That made me stronger. I realized that no matter what happened, I was already a lucky man to have my wife and my kids and that we all had our health. So I kept playing and now here I am with the Giants.
Through all the ups and downs – being benched, traded, cut – I learned that the only thing in my control is how hard I work. So I get to the ballpark early every day to do weights, get in the batting cage, run. I do everything I can to be the hardest out in the league, to get on base in whatever way I can.
I’ve also learned something else about myself. I play better when the goal is winning. In the minor leagues, the goal is development. In the majors and in winter ball, it’s winning. It’s all about championships. I like to play under pressure. I like to compete. I think I’m more focused when the stakes are highest.
You might have noticed my ritual before stepping up to the plate. I pinch a little bit of dirt in front of the batter’s box, in fair territory. Then I make the sign of the cross, touching my forehead, shoulders and heart. I’m asking God to give me the opportunity to get the ball in fair territory.
But I know it’s up to me to make sure I’m as prepared as I can be. So I keep myself focused on what I want in my life – a healthy and loving family, loyal and competitive teammates — and just keep working hard.
If I do that, I’ll never have regrets.
Since I’m new not only to blogging but to the Giants, I’ll start off with a little background.
I grew up in Venezuela. I have a twin brother (not identical) whose name is Gregory. And I have a younger brother whose name is Gregsman. So Gregor, Gregory and Gregsman. Why? I still don’t know. My mom said she just liked the names. She even named our house “The Gregs’’ and put up a sign.
My twin brother and I have carried on the tradition more or less. My six-year-old son is named Grenyer, and my 18-month-old son is named Gregor Alejandro. Gregory’s son is named Greyver.
Growing up, my twin and I were always together playing baseball. Nobody ever seemed to call us by our names. It was, “Hey, Twins, what’s up?’’
Gregory played in the Angels and Pirates minor leagues as a catcher but left after a few years to become a phys ed teacher. Gregsman works as a jobs recruiter for the government.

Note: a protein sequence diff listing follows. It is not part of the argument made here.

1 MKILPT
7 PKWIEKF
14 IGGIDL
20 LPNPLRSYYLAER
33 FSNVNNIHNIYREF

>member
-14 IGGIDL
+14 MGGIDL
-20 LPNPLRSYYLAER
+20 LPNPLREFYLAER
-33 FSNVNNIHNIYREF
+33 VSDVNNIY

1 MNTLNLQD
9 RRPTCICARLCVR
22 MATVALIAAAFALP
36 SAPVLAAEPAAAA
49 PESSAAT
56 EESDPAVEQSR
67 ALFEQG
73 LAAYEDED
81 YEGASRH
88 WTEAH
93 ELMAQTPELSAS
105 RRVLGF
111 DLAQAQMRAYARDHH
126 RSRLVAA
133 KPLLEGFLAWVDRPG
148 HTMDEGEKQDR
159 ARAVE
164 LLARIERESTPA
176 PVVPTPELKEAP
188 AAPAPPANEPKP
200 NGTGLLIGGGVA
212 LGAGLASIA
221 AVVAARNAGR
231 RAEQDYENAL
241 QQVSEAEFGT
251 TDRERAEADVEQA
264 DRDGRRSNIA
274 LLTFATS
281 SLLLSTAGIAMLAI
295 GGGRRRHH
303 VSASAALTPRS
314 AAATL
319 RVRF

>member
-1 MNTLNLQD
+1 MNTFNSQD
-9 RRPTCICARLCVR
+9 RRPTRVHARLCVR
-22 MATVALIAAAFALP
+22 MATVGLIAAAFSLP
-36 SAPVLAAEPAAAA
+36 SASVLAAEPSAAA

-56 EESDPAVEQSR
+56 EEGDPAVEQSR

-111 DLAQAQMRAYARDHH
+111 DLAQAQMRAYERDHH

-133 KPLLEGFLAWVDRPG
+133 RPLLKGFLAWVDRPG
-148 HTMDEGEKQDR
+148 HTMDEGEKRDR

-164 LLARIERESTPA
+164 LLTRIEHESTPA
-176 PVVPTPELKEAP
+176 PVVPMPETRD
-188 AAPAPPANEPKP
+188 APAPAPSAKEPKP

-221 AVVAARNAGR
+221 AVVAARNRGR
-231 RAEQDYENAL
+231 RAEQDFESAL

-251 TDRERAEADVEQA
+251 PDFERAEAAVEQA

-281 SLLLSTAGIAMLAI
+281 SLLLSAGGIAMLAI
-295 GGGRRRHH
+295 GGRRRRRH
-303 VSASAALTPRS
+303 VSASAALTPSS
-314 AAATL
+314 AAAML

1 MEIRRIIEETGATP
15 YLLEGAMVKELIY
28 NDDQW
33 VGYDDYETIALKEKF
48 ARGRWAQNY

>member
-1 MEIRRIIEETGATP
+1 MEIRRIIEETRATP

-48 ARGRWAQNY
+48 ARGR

My dad, Hernan, sold insurance for a while and now owns and runs a taxi company. My mother died of brain cancer six years ago when she was 47 years old. I still think about her every day.
I’m married to my childhood sweetheart, Zulay. We’ve known each other since we were 12.
I never wanted to do anything but play baseball. I signed with the Braves at the age of 16 and made my major-league debut eight years later, in 2008. I stayed in the majors most of that season and parts of the next two.
I was traded to Kansas City in the summer of 2010. Between the Braves and the Royals that year, I hit. 283 – my best season ever.
Then it all fell apart. I didn’t spend a single day in the major leagues in 2011. Kansas City started me in Triple A then traded me to the Washington Nationals, who also put me in Triple A. I developed bone spurs in my wrist halfway through the season and had to stop playing. It was the worst year of my career.
The Nationals released me in November.
I didn’t know what would happen. The Giants soon contacted me – one of their scouts had seen me in Triple A before my bone spurs and had sent a good report back to the Giants’ front office. The Marlins were also interested.
By this time I was already home in Venezuela, playing for my usual winter-ball team, Tiburones de la Guaira. (Tiburones means sharks, so that’s where my nickname “White Shark’’ comes from.) Giants batting coach Hensley Meulens was coaching in the same league. Between him and Pablo Sandoval, they convinced me I should sign with the Giants.
What I really appreciated at spring training was the open competition. If I performed, I’d make the team. And I did.
I know we’re struggling now, but this is a team that fights to win every day. That’s what I really like about being here.
It’s tough without Pablo in the lineup, I’ll be honest. He’s so important. I’ve known him a long time. He’s a few years younger than me, so I watched him come up through the ranks in Venezuela. There’s no one else like him. At least he’s still in the clubhouse and in the dugout to keep us loose and laughing.
I usually hang out on the road with him and Hector Sanchez, another countryman. But yesterday, on our day off in Arizona, they went to Glendale to get tattoos, so I was on my own. I went shopping for a Mother’s Day gift for my wife, watched “The Avengers’’ then played some video games.
Let me know what you want to read in this blog. I really want to hear from you.